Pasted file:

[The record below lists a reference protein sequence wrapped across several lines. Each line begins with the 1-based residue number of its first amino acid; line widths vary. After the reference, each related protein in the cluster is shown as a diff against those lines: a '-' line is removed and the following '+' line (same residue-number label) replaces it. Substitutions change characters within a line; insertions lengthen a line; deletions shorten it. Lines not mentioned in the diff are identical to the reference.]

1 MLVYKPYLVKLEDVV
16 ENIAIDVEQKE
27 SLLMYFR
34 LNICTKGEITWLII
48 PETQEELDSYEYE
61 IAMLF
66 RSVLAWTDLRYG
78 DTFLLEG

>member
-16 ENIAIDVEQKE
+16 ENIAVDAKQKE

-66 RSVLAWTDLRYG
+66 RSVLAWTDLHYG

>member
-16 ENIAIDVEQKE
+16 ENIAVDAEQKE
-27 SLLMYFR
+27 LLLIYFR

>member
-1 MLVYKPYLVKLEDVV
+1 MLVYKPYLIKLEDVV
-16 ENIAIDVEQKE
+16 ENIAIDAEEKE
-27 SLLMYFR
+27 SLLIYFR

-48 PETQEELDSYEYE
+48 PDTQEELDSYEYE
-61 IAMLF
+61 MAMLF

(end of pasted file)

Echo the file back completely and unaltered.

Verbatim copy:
[The record below lists a reference protein sequence wrapped across several lines. Each line begins with the 1-based residue number of its first amino acid; line widths vary. After the reference, each related protein in the cluster is shown as a diff against those lines: a '-' line is removed and the following '+' line (same residue-number label) replaces it. Substitutions change characters within a line; insertions lengthen a line; deletions shorten it. Lines not mentioned in the diff are identical to the reference.]

1 MLVYKPYLVKLEDVV
16 ENIAIDVEQKE
27 SLLMYFR
34 LNICTKGEITWLII
48 PETQEELDSYEYE
61 IAMLF
66 RSVLAWTDLRYG
78 DTFLLEG

>member
-16 ENIAIDVEQKE
+16 ENIAVDAKQKE

-66 RSVLAWTDLRYG
+66 RSVLAWTDLHYG

>member
-16 ENIAIDVEQKE
+16 ENIAVDAEQKE
-27 SLLMYFR
+27 LLLIYFR

>member
-1 MLVYKPYLVKLEDVV
+1 MLVYKPYLIKLEDVV
-16 ENIAIDVEQKE
+16 ENIAIDAEEKE
-27 SLLMYFR
+27 SLLIYFR

-48 PETQEELDSYEYE
+48 PDTQEELDSYEYE
-61 IAMLF
+61 MAMLF